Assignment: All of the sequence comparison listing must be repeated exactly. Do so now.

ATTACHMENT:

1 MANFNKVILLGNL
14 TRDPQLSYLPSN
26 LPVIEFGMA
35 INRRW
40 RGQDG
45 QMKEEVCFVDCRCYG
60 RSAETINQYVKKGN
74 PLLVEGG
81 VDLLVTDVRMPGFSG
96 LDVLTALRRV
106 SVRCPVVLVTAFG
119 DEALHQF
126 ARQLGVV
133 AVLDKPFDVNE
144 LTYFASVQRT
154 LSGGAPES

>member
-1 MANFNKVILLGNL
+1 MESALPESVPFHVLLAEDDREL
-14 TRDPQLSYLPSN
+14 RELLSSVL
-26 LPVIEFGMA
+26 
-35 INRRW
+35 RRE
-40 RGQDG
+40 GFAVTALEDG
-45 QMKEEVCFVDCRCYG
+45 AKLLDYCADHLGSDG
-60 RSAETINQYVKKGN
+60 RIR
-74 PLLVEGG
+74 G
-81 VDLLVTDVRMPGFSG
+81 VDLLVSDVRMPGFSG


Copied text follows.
1 MANFNKVILLGNL
14 TRDPQLSYLPSN
26 LPVIEFGMA
35 INRRW
40 RGQDG
45 QMKEEVCFVDCRCYG
60 RSAETINQYVKKGN
74 PLLVEGG
81 VDLLVTDVRMPGFSG
96 LDVLTALRRV
106 SVRCPVVLVTAFG
119 DEALHQF
126 ARQLGVV
133 AVLDKPFDVNE
144 LTYFASVQRT
154 LSGGAPES

>member
-1 MANFNKVILLGNL
+1 MESALPESVPFHVLLAEDDREL
-14 TRDPQLSYLPSN
+14 RELLSSVL
-26 LPVIEFGMA
+26 
-35 INRRW
+35 RRE
-40 RGQDG
+40 GFAVTALEDG
-45 QMKEEVCFVDCRCYG
+45 AKLLDYCADHLGSDG
-60 RSAETINQYVKKGN
+60 RIR
-74 PLLVEGG
+74 G
-81 VDLLVTDVRMPGFSG
+81 VDLLVSDVRMPGFSG